If I were to tell you two years ago that John Lackey would be pitching at the elite level in 2013 as he did in his prime, you would think I was insane.
It still may sound crazy, but Lackey has been on a tear on the mound as of late. Has he returned to his old form?
The Boston Red Sox are fortunate to have Lackey finally performing up to expectations. The Sox were able to grab the pitcher via free agency back in the offseason of 2009, signing him to a five-year, $82.5 million contract.
Lackey pitched eight years with the Los Angeles Angels before becoming a free-agent. His best year as an Angel was in 2007. He posted a 19-9 record, while managing to own the lowest ERA in MLB at 3.01.
His worst season was in 2003. He posted a below .500, 10-16 record, while having a sub par 4.63 ERA. His career numbers as an Angel were a 102-71 record with a 3.81 ERA.
With elite career numbers, you would expect Lackey to immediately contribute to the Red Sox pitching rotation, right?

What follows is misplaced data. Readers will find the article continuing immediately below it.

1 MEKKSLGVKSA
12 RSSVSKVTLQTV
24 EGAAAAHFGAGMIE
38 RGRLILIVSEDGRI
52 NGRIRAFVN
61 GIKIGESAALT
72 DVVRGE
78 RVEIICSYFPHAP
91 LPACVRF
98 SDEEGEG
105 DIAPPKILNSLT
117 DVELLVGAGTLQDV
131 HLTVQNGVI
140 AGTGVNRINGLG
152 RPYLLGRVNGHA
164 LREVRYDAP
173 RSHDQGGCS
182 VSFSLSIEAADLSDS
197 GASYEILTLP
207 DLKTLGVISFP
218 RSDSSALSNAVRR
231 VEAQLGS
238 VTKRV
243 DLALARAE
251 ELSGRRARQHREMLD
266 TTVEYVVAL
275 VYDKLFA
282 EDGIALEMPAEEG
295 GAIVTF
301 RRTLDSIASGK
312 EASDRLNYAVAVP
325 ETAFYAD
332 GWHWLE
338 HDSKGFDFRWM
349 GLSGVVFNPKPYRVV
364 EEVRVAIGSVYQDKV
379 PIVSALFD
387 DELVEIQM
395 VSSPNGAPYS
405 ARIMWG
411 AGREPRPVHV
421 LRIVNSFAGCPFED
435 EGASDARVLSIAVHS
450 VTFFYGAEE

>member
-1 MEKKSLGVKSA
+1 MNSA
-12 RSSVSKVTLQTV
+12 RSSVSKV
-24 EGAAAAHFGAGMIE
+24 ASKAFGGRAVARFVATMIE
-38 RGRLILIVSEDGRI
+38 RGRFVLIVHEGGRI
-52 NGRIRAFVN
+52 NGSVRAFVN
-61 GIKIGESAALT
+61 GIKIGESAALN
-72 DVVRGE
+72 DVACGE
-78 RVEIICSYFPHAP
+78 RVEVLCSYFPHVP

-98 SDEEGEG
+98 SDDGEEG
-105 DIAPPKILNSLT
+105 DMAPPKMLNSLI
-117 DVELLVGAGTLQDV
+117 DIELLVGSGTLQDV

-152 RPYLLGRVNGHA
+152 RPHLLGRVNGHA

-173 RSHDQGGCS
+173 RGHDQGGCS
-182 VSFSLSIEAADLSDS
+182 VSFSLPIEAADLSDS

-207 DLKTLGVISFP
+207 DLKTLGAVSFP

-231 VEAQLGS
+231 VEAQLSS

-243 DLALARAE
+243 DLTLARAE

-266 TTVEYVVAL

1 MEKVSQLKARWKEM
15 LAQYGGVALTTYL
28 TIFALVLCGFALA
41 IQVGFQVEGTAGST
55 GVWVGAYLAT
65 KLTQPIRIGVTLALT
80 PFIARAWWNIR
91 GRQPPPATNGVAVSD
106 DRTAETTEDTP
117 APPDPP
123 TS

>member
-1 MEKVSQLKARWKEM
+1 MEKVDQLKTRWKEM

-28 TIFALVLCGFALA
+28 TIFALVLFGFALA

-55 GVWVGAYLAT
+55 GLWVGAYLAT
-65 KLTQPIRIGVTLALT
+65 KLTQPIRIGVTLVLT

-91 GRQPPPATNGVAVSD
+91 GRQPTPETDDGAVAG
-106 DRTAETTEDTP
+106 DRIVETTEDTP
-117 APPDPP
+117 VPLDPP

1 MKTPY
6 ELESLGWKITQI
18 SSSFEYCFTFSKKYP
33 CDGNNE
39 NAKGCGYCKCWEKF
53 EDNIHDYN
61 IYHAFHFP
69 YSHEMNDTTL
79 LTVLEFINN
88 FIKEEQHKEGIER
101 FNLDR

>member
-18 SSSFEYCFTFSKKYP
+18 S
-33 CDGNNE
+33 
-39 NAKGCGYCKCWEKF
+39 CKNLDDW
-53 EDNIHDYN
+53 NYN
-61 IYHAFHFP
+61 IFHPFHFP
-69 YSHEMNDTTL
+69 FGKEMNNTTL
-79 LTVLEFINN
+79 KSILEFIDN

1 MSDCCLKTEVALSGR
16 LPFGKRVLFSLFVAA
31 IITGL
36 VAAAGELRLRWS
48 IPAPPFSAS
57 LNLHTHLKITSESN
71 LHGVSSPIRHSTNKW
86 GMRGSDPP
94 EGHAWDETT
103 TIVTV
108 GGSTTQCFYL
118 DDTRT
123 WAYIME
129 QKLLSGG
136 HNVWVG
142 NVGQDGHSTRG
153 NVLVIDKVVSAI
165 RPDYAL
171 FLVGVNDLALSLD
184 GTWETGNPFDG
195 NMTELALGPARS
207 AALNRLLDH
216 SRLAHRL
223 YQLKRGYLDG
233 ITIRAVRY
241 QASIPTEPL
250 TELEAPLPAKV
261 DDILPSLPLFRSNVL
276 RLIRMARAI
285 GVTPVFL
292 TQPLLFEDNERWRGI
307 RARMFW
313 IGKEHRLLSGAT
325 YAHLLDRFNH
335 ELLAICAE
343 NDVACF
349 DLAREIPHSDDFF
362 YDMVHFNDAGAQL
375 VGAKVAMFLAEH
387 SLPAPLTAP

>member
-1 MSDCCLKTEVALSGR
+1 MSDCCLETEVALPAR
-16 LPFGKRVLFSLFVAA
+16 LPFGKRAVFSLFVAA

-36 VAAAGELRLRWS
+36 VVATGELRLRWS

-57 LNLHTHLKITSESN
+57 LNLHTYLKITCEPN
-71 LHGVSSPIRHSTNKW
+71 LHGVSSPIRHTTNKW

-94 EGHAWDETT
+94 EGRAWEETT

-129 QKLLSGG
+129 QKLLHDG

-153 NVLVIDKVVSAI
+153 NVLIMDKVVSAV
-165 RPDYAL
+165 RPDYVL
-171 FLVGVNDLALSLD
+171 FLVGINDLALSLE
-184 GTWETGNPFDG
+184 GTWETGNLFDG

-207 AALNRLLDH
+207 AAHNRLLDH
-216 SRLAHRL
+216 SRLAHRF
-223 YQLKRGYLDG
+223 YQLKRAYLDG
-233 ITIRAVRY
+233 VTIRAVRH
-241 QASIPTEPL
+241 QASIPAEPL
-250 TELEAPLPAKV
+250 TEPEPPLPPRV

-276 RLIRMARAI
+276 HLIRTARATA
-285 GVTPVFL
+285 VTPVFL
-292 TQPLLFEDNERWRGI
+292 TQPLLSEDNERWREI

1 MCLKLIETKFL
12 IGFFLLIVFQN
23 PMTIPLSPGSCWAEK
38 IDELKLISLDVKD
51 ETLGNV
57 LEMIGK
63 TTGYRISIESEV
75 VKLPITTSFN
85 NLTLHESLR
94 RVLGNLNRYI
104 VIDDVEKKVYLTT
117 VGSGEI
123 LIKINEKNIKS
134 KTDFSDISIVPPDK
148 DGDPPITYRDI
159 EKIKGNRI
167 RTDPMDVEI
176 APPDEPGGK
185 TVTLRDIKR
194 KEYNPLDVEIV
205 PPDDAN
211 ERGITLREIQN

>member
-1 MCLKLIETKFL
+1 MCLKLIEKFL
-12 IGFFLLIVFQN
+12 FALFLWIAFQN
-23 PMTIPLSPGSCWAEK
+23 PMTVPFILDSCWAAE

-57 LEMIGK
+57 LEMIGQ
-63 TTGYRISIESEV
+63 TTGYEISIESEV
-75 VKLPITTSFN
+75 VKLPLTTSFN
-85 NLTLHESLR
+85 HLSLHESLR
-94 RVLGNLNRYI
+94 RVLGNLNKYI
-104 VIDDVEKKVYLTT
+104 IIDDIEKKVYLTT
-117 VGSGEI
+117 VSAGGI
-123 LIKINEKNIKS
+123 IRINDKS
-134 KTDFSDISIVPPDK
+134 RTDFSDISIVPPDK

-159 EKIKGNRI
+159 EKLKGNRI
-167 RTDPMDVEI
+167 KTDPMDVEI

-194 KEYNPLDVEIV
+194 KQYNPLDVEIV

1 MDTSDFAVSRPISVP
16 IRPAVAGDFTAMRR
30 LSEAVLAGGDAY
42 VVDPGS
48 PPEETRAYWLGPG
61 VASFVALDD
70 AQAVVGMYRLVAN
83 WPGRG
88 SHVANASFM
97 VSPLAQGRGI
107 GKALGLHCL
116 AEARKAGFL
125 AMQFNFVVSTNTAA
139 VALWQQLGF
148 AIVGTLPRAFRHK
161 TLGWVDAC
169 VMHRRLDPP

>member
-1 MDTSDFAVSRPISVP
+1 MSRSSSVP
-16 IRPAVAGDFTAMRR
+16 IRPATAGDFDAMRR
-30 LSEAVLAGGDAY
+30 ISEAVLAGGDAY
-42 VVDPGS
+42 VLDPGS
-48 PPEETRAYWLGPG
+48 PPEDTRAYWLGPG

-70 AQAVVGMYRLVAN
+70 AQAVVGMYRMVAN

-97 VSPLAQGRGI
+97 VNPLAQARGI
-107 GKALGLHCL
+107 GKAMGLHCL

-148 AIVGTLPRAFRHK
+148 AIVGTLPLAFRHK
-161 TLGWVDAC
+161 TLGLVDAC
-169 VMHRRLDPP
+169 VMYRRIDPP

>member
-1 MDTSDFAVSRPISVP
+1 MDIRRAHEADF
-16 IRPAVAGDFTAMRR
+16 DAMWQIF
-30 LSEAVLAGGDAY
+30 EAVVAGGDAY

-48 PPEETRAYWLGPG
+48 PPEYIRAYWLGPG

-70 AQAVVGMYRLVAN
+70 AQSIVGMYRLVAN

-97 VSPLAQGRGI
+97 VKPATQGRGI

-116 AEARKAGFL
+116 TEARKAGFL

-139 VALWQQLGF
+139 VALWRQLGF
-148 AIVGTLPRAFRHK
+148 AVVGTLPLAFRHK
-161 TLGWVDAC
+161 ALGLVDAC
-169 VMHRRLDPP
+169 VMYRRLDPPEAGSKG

Sorry Beantown, but it sure did not work out that way. His first season in 2010 was surprising to say the least. With a 14-11 record and a 4.40 ERA, it looked as if Lackey would become a middle of the rotation pitcher and not the ace of the rotation as Boston hoped.
His second season in 2011 was atrocious. His record was even at 12-12, but his ERA skyrocketed to 6.41. This was also the worst ERA in Red Sox history for a starter with at least 150 innings pitched. How would Lackey be able to bounce back after this awful season?
Hoping to redeem himself in 2012, it was announced that Lackey would undergo Tommy John surgery on his throwing arm, causing him to miss the entire season. After much rehabilitation and an entire year to recover, Lackey is now putting up very good numbers this season, with a record of 6-5 and is eighth in the league with a 2.81 ERA.
The fact that he is in the top 10 of any category is a surprise. Lackey has not looked this sharp since his career year in 2007, and it looks like the 6-foot-6 right-hander could be possibly returning to his old form.